The Special Faculty Advisory Committee and the Student Advisory Committee have provided important and thoughtful insights and information to the senior administration in order to help us identify, examine and optimize the university’s core strengths and strategic assets. Based on those discussions, the University Budget Implementation Committee, which includes four university trustees, is working closely with the administration and is making substantial progress. As we begin the new semester, we will continue to work collaboratively with the student and faculty committees, which are helping us navigate through the financial crisis. And, we look forward to strengthening working relationships with the Faculty Senate and other faculty and student leaders. It is clear that the university will be forced to examine proposals for additional cost reductions to address anticipated and unanticipated budget shortfalls, and we will reconvene discussions with the appropriate working committees at once. The speed and intensity of this financial crisis is unprecedented, and it will require the university to respond to events in an extraordinarily abbreviated timeframe.

This is a critical moment for Brandeis — one that will shape the university for many years. Our connected community, our success, our youth and our flexibility can allow us to use this crisis to reconstruct our financial and strategic footing. We have no choice but to match the present and the future to the financial reality. This is the right time to take a fresh and objective look at Brandeis, our mission, values and offerings, within the larger context in which we operate. We do many things exceptionally well, and we must continue to invest in our future success. To do this, we will need to summon the best of Brandeis, to be bold and innovative, and willing to take some risks and assume some hardships. If we can do this, the rewards will outweigh the sacrifice. We will focus on academic excellence and the preservation of the value of a Brandeis degree. We will make the connections across disciplines and functions that will better prepare our students and graduates for the multiple career changes and critical life challenges they will encounter in the 21st century. We will continue to graduate students who are committed to improving the world. And, we will have both served and preserved the university in the process.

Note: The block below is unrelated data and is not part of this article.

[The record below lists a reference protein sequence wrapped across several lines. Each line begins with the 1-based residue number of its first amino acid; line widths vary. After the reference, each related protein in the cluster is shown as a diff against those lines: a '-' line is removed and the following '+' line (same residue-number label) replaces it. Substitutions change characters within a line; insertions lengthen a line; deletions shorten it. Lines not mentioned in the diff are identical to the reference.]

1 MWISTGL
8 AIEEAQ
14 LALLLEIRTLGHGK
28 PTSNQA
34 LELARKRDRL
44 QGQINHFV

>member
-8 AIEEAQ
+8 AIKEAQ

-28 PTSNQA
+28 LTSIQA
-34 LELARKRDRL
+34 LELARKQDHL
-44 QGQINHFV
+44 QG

Sincerely,

Jehuda Reinharz

One comment on “Jehuda’s note on fiscal troubles”

  1. Sara Says:

    yeah. i thought this email was going to tell us something, but no! the wording was vague and confusingly uplifting. it sounds like a prelude to a fundraising letter.